IRS Begins Passport Denial and Revocation for Some Delinquent Taxpayers

The Internal Revenue Service and State Department anticipate revoking and denying passports to Taxpayers with "Seriously Delinquent Tax Debt" beginning in January 2018.

IRS begins passport revocation
Under the FAST Act, signed into law by President Obama December 4, 2015, Taxpayers with Seriously Delinquent Tax Debt may have the State Department deny their passport application or revoke their current passport.

What is A Seriously Delinquent Tax Debt?

A federal tax debt is considered to be a Seriously Delinquent Tax Debt when the debt is unpaid, is a legally enforceable federal tax liability, of an individual, which has been assessed, is greater than $50,000, and when a notice of lien has been filed and Collection Due Process hearing rights have been exhausted or lapsed, or a levy has been made under IRC §6331.
In plain language, if you owe the IRS more than $50,000 and a lien or levy has been issued to collect that balance due, then your federal tax liability may be classified by the IRS as Seriously Delinquent Tax Debt.

What Exceptions and Exclusions Are Available to Taxpayers?

Having a tax liability that meets the above terms does not necessarily mean your tax liability will be classified as a Seriously Delinquent Tax Debt. The statute has exceptions from this classification for debts being paid timely through an Installment Agreement or Offer in Compromise, debts for which collection action is suspended pending a Collection Due Process hearing, or when collection action is suspended pending a request for Innocent Spouse Relief.
Additionally, exclusions have been created by the IRS for tax debts classified as Currently Not Collectible, resulting from identity theft, belonging to a Taxpayer in a disaster zone, when the Taxpayer is in bankruptcy, when the Taxpayer has a pending Offer in Compromise or Installment Agreement, and when there is a pending claim and the resulting adjustment will result in no balance due.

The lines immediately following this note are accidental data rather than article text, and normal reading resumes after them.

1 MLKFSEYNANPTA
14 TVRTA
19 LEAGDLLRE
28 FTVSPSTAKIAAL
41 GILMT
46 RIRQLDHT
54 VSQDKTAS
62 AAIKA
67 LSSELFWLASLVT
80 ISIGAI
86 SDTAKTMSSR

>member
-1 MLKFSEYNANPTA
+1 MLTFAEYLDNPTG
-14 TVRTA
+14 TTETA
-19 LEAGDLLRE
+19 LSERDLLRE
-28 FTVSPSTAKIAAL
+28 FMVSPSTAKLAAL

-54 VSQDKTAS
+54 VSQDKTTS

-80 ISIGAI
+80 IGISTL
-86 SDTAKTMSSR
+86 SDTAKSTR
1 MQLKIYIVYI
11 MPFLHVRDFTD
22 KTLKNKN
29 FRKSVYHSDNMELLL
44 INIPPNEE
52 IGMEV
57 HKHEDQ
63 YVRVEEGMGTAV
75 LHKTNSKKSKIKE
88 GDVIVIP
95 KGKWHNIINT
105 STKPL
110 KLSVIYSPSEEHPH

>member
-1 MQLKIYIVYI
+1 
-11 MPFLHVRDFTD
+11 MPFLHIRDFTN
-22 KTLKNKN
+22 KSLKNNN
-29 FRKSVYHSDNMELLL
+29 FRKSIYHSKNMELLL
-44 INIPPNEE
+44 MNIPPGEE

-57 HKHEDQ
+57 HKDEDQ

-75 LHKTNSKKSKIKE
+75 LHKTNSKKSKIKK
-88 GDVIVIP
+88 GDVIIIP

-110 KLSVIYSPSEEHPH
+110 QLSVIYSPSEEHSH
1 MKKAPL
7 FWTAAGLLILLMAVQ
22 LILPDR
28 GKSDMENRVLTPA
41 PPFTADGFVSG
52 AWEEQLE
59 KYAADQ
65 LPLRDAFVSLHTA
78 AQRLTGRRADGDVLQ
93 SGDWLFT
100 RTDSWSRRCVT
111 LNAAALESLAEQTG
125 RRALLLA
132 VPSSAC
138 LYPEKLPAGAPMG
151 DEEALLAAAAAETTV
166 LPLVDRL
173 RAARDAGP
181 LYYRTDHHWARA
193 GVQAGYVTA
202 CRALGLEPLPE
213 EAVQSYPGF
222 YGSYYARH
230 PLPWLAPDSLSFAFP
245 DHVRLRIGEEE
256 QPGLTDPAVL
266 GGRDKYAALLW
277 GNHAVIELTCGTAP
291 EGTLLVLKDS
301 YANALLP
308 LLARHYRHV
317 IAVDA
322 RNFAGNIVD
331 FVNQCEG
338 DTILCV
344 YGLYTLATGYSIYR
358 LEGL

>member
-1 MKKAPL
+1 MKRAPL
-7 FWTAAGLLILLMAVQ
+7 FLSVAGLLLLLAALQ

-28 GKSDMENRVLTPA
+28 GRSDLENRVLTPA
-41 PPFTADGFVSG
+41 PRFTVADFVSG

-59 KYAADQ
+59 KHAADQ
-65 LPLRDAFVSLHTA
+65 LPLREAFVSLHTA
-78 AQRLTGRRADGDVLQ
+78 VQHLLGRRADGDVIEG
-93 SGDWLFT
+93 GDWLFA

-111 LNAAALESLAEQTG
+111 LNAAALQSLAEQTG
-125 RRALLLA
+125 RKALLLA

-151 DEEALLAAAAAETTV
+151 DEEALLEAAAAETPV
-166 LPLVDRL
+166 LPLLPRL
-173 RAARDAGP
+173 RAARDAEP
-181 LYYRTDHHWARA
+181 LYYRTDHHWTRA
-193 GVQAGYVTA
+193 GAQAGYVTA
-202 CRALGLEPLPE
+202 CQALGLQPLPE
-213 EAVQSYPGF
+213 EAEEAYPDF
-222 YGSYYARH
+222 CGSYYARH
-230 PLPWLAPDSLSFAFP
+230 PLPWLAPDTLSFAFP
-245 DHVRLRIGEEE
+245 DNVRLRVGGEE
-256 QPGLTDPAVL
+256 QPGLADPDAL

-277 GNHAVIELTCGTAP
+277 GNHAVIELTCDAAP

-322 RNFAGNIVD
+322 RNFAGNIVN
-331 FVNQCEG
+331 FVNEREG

IRS Certification of Seriously Delinquent Tax Debt

If your tax liability qualifies as Seriously Delinquent Tax Debt and if an exception or exclusion does not apply, then the IRS may certify the tax debt as seriously delinquent. The IRS is required to provide you with written notice that you tax debt has been certified as seriously delinquent. Before or after receiving written notice you can work with the IRS to qualify under one of the exceptions or exclusion, see above, or file suit in the U.S. Tax Court or a U.S. District Court to have the court determine if the certification was made in error or if the IRS fails to timely release a certification.
State Department Passport Denial or Revocation Process
After receiving certification from the IRS, the State Department must deny passport application or may revoke your current passport. If your passport application is denied or your passport is revoked, the State Department will notify you in writing. If you require your passport to keep your job or for any other reasons, you must pay in full the balance due to the IRS or make another arrangement for repayment of the liability. Once you have resolved the underlying tax problem with the IRS, the IRS will reverse the certification within 30 days and provide notice to the State Department.

Resolutions Available to Taxpayers

If your passport application has been denied, your passport has been revoked, or you believe you are at risk for certification by the IRS, then you must take action to resolve the underlying IRS balance due. If full payment of the balance due is not possible, then you must establish an Installment Agreement, have your account placed in Currently Not Collectible Status, obtain an Offer in Compromise, request Innocent Spouse Relief, or file a request for a Collection Due Process Hearing.


Revocation or Denial of Passport in Case of Certain Unpaid Taxes . Internal Revenue Service. January 9, 2018.